August 15 is the solemnity of the Assumption of Mary and is usually a holy day of obligation, but because it falls on a Saturday this year, there is no obligation. Nevertheless, we still ask Mary, Queen of Heaven, to pray for us, now and always! Fr. Nick is filling in for me for weekend Masses this weekend. It's great as usual to have Fr. Nick praying with us and sharing his wisdom with us, so I'm grateful he is able to pray at Mass at our parishes this weekend. Additionally, Fr. Nick celebrates the 56th anniversary of ordination to the priesthood on August 15! With that, he celebrated his first Mass on August 16, 1964 at St. Peter's. Please make sure to wish him a happy anniversary!
I mentioned last week that I would begin to discuss the Our Father, often known as the Lord's Prayer, in this bulletin column. When Jesus' disciples asked Him how to pray, as found in the Gospel of St. Matthew (6:9-13), Jesus teaches them this prayer. In his book Jesus of Nazareth, Pope Benedict XVI comments, “For on our own we human beings do not 'know how to pray as we ought' (Rom 8:26)—we are too far removed from God, he is too mysterious and too great for us. And so God has come to our aid: He himself provides the words of our prayer and teaches us to pray.”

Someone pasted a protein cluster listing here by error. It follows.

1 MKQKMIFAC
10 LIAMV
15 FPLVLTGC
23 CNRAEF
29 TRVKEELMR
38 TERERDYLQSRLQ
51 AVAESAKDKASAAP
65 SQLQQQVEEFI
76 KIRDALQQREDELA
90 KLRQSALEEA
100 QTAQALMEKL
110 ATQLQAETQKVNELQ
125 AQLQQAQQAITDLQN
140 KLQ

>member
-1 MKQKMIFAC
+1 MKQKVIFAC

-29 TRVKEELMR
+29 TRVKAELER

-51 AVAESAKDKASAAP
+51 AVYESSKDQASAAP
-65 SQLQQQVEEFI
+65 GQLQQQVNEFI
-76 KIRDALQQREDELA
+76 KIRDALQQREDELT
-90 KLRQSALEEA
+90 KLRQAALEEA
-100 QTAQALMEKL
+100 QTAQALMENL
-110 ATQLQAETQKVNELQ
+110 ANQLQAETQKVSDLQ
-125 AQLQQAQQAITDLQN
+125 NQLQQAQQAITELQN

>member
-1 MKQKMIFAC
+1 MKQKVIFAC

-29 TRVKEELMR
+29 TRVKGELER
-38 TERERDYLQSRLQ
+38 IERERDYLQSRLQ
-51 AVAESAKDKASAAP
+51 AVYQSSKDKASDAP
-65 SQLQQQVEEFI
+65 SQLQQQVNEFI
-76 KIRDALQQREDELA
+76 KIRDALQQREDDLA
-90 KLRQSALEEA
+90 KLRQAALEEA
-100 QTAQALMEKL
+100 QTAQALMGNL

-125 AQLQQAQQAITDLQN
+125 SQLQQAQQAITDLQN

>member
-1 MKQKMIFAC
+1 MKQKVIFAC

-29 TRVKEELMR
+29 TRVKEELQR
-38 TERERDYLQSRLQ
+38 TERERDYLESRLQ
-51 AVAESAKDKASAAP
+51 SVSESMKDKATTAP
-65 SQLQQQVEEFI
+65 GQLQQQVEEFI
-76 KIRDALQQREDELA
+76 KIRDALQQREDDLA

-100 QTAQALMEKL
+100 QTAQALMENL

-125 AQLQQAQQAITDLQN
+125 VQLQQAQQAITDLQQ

Tertullian, one the Church Fathers, said that the Our Father “is truly the summary of the whole gospel.” St. Thomas Aquinas stated, “The Lord's Prayer is the most perfect of prayers...In it we ask, not only for all the things we can rightly desire, but also in the sequence that they should be desired. This prayer not only teaches us to ask for things, but also in what order we should desire them.”
The Lord's Prayer begins with placing ourselves in the presence of God our Father, who is in heaven. After that, there are seven petitions in the prayer; the first three petitions draw us up to the glory of the Father, and the remaining four petitions commends our wretchedness and fallen humanity to His grace:
- Hallowed be Thy name
- Thy Kingdom come
- Thy will be done on earth as it is in heaven
- Give us this day our daily bread
- Forgive us our trespasses as we forgive those who trespass against us
- Lead us not into temptation
- Deliver us from evil
Next week, I will discuss more in depth each of the lines of the Our Father, but for now, I leave you with these words from Pope Benedict XVI to encourage you in continuing a life of prayer: “The more the depths of our souls are directed toward God, the better we will be able to pray. The more prayer is the foundation that upholds our entire existence, the more we will become men of peace. The more we can bear pain, the more we will be able to understand others and open ourselves to them.”
We are all saints under construction, so let's all grow together in holiness through prayer and more fully living out our identities as sons and daughters of God the Father.
Have a great week!